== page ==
Fading away

Fading away

If things go as well as they can, the hostilities in Gaza and over Israel’s skies will fade away, ending, if we all are lucky, with a whimper rather than a final series of bangs.

Of course, this is not the first time that we have assumed that the fighting was going to – had to! – end during the week to come, and each time we have been wrong. Still, each time it seems to have resumed with more creaky reluctance. And we also know that even when this operation is over, the situation will not have changed substantially. The hatred aimed not only at Israel but at Jews across the world is more clear and easier to call by name, and there is a great benefit to clear-sightedness, but it is ugly.

And, of course, the strong, tough, intellectually fecund Israel is circled by concentric rings of violence and hate.

But as everyone who has visited reports, there is unusual unity there now. The idea that Israel had the moral obligation to defend itself against rockets from its enemies is widely accepted. As Israeli historian Fania Oz-Salzberger, a moderate leftist and the daughter of novelist Amos Oz, wrote in the Times of Israel, imagine you had a “neighbor who sits on his balcony, his baby on his lap, shooting into your children’s bedroom.

“Would you shoot back at him? Yes, you would.”

The fact that this simple analogy is controversial outside Israel does not keep it from being true, or from being widely accepted in Israel.

Israelis might well be unified because the pressure from the outside is pushing them closer together, but it seems that often, perhaps to their surprise, they discover, when they find themselves at the same funerals or shivas or rallies, that they like each other. That often happens when people actually meet. It is hard to demonize someone who is palpably human, genuine flesh and blood.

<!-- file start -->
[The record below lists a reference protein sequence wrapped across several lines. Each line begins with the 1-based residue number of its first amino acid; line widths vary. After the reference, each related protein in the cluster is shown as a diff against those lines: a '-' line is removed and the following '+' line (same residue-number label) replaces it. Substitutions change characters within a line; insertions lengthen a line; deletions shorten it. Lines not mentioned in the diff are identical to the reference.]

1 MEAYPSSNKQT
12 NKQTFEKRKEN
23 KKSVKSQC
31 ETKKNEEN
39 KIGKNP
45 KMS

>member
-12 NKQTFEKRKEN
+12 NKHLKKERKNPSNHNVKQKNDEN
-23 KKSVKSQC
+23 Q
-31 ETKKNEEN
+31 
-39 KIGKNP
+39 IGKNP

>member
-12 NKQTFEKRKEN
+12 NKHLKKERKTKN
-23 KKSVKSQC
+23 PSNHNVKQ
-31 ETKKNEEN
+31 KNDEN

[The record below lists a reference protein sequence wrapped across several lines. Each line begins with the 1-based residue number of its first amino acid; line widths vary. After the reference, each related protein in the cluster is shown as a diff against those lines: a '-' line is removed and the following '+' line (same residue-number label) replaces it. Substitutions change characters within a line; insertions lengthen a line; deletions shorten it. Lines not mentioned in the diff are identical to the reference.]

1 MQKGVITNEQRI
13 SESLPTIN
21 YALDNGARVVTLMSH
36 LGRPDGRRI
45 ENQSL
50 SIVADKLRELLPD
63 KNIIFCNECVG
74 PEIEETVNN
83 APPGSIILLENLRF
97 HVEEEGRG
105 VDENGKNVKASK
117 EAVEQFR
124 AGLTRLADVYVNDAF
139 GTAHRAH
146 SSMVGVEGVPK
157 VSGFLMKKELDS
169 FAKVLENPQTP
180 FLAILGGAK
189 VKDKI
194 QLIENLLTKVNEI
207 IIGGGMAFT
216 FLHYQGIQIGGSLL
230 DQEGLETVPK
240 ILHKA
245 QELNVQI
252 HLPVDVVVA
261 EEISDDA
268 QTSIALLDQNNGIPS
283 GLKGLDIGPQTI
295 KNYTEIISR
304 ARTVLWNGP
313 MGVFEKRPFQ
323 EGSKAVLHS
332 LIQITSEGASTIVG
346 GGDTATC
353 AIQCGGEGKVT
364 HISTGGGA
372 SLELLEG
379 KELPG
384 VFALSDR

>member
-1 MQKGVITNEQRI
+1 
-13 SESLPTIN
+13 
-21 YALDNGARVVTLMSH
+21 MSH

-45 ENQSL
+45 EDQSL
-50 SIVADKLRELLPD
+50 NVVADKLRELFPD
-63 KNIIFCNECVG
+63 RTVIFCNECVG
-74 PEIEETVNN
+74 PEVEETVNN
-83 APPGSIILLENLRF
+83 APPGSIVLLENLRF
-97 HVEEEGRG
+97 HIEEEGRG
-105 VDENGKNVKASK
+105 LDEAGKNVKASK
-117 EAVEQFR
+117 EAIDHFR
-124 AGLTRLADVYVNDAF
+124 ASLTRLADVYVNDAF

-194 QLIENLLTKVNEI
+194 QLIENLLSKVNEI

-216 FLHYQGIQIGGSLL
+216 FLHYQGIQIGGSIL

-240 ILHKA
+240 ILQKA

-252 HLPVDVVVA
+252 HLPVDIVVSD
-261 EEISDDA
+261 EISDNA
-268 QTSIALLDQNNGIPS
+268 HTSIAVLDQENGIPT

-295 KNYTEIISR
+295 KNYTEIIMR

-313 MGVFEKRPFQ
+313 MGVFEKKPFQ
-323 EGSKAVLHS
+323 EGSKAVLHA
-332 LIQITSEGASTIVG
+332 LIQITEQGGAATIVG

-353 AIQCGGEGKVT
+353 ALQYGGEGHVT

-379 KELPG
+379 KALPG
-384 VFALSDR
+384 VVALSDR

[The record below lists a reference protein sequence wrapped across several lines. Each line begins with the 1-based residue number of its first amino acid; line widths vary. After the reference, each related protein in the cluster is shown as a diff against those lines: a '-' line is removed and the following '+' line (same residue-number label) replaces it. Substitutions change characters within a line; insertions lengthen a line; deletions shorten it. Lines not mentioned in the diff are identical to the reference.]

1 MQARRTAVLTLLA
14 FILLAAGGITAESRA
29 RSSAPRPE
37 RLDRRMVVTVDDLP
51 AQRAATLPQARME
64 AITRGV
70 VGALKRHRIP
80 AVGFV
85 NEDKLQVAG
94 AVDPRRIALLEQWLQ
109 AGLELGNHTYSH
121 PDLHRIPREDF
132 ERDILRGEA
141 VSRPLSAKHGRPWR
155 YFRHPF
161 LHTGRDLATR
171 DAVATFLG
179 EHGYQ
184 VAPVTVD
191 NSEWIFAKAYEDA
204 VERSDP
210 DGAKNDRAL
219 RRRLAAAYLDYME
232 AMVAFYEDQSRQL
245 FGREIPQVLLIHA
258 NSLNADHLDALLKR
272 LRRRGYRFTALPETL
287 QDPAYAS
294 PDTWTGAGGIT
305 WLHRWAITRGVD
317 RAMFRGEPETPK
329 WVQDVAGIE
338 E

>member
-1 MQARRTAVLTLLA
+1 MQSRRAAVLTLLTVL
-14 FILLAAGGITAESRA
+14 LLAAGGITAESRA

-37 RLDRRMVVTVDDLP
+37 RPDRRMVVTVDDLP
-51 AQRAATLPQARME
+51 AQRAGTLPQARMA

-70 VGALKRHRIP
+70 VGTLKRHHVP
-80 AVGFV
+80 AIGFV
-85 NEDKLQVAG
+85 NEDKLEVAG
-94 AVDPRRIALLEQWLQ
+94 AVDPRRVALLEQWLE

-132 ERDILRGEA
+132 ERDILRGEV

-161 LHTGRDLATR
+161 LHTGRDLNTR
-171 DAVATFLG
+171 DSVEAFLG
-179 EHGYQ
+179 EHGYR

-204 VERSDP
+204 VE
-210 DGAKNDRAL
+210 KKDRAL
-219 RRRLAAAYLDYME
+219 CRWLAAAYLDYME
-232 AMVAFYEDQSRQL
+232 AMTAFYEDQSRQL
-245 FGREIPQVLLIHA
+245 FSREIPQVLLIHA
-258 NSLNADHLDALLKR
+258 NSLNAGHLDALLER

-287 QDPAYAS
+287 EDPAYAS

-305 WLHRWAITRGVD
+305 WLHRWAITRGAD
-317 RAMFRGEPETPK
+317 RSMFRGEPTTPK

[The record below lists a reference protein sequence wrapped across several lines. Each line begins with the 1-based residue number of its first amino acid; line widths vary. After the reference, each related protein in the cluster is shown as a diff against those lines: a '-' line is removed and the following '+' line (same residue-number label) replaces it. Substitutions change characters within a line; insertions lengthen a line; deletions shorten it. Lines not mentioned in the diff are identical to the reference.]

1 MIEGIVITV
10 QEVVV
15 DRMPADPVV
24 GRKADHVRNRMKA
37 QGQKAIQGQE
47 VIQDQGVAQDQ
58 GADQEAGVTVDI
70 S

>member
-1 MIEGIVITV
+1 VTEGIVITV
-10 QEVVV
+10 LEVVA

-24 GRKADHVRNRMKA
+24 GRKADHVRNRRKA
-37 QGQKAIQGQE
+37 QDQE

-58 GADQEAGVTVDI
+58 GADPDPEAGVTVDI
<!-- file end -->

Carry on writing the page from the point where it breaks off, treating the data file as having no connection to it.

Meeting each other, demystifying people unlike you, can happen closer to home as well. The JCC on the Palisades in Tenafly is matching some of its nursery school classes with elderly participants in its senior center; allowing 4-year-olds and 94-year-olds to delight in each other. (See page 6.) The 4-year-olds have much to learn, and the 94-year-olds have much to teach. And children’s joy can be infectious.

We are not naive. We do not think that roses stuffed into gun barrels will stop bullets from flying. We do not think that if we could just all get together and love one another right now, war would end, with swords and guns and uniforms all scattered on the floor. But it would be a start. We hope that the unity at work in Israel now holds and grows.

As we did last week, as a step in that direction, we urge that any of our readers who is able to spend the time and money it takes to go to Israel do so. Israel’s economy needs it, and its psyche needs it even more. They should feel free, though, to fly. As extraordinarily impressive as Dov Neimand’s trip is, kayaking across the Mediterranean to show your support of Israel is both way above and well beyond. (See page 20.) Go – but take the plane!